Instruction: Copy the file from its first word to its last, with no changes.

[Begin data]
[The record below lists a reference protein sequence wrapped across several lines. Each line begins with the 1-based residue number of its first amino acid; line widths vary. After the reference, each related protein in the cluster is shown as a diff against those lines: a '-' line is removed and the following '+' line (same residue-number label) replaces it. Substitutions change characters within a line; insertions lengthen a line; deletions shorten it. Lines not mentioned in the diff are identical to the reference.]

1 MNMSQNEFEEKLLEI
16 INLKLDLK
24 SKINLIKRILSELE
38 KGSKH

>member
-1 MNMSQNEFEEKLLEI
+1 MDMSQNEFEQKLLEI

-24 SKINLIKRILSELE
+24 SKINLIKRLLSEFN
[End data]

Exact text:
[The record below lists a reference protein sequence wrapped across several lines. Each line begins with the 1-based residue number of its first amino acid; line widths vary. After the reference, each related protein in the cluster is shown as a diff against those lines: a '-' line is removed and the following '+' line (same residue-number label) replaces it. Substitutions change characters within a line; insertions lengthen a line; deletions shorten it. Lines not mentioned in the diff are identical to the reference.]

1 MNMSQNEFEEKLLEI
16 INLKLDLK
24 SKINLIKRILSELE
38 KGSKH

>member
-1 MNMSQNEFEEKLLEI
+1 MDMSQNEFEQKLLEI

-24 SKINLIKRILSELE
+24 SKINLIKRLLSEFN